A definitive look at step 5 promotion and relegation




It might be goals that make a football match, but it’s the delight and heartbreak of promotion and relegation that really make a football season.

The trouble is, at step 5 of the English Football Pyramid it can all get a bit muddled what with ground grading and 14 league champions going in to seven divisions.

So Football in Bracknell thought we’d ask those in the know what the process for possible promotion and relegation at step 5 in the 2018/19 season would be.

While we know our focus is largely on the Hellenic League and Combined Counties League, because of the way promotion and relegation will work (bear with us, you’ll see) it’s pretty much applicable across the rest of the country.

Going up

There are a couple of scenarios here for clubs going up from the Hellenic League Premier Division (or any other step 5 league).

Chief among them being that until last season when an FA league restructure saw multiple sides promoted, clubs had to apply for promotion before Christmas, paying a fee without knowing if they would actually finish top or not.

Hellenic League chairman Bob Dalling explains this one. He says: “An application for promotion from clubs at Steps 5, 6 and 7 is no longer required. It is deemed that as they are National League Clubs, that they WILL accept promotion, provided that they hold the appropriate ground grade.”

Make note of the capitalised WILL. We’ll come back to that.

So can reserve teams go up?

According to FA rules and regulations, at least the last time we checked, a clubs reserve side must always be at least two divisions below it’s senior or first team.

That’s complicated a little bit in the Hellenic which has it’s own reserve divisions which are known as Division 2 East and Division 2 West. These technically aren’t part of the pyramid, which is why Newent Town are in Division 1 West and the reserves are in Division 2 West.

The really interesting example here – and the purpose of this segment – is Brackley Town Saints who at the time of writing top the Premier Division and at the end of the 2014/15 season changed their name from Brackley Town Development.

We spoke to team manager Gordon Kille who said: “The simple answer is yes. We are a separate club to Brackley Town. Although many links are shared with them, we are as far as the FA are concerned, and they’re the ones that matter, a separate entity and eligible for promotion.”

Penalties for not going up

Now for that bit about how clubs WILL accept promotion from Bob above. He says that the FA’s stance is: ‘Those that do not accept, will be relegated – provided that they hold the appropriate ground grade.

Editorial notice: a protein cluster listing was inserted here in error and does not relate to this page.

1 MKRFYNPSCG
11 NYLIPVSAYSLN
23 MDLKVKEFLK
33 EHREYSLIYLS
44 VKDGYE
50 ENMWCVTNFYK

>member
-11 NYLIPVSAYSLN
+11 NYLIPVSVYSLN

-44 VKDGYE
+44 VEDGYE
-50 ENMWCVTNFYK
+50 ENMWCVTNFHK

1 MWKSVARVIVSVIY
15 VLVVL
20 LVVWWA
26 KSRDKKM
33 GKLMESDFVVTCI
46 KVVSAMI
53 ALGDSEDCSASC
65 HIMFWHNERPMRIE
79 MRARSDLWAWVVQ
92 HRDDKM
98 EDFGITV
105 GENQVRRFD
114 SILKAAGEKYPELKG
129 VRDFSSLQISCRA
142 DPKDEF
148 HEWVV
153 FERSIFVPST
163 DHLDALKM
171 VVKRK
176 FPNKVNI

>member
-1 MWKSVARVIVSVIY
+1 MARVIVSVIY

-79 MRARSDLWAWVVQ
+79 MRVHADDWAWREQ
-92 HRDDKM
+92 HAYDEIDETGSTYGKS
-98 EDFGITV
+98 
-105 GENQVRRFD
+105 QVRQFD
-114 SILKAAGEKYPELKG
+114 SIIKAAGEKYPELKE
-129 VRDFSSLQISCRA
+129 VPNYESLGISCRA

So, you could finish as champions of your step five league next season, decide it might be to much of a risk to the club for financial or volunteer reasons and end up being relegated a division.

That’s what happened to Wessex Premier Division runners-up Andover Town last season. They now find themselves in Division 1.

Relegation matters

At this stage it’d be very easy to copy and paste this line from Bob Dalling’s email to us (so we will): “The whole issue is handled by The FA direct, with no involvement from the National League System (NLS) Leagues.”

There are things to flag up though, both step 5 and 6 division’s are supposed to have 20 teams in each. The Hellenic Premier currently has 19 after Oxford City Nomads withdrew on the eve of the season and the Combined Counties Division One has 18 – in part due to the removal of AC London.

Coming up from step 6?

Football in Bracknell’s step 6 correspondent Rob Davies has the low down on possible promotion. Unsurprisingly, it’s no longer a case of two up, two down!

Writing in his Combined Counties League Division One mid-season review, he said: “For the first time the FA has decided to take control of promotion and relegation between Step 5 and 6 rather than leaving it to the discretion of the league.

“This means that only the first placed sides at Step 6 are guaranteed promotion with 9 second placed sides from the 19 leagues going up based on the best points per game.

“This reduces the chances for sides at the top of the Combined Counties Division One who are used to having three places to fight for.”

He adds, in the Hellenic, with it’s two regionalised East and West divisions, only the winners are guaranteed promotion.

And if new sides want to join the pyramid?

Dalling says: “Clubs currently outside the NLS must apply to The FA for entry to an NLS level.”

This would presumably include clubs in the Hellenic’s Division 2 East and West tables, but clubs in the Thames Valley Premier League are IN the pyramid.


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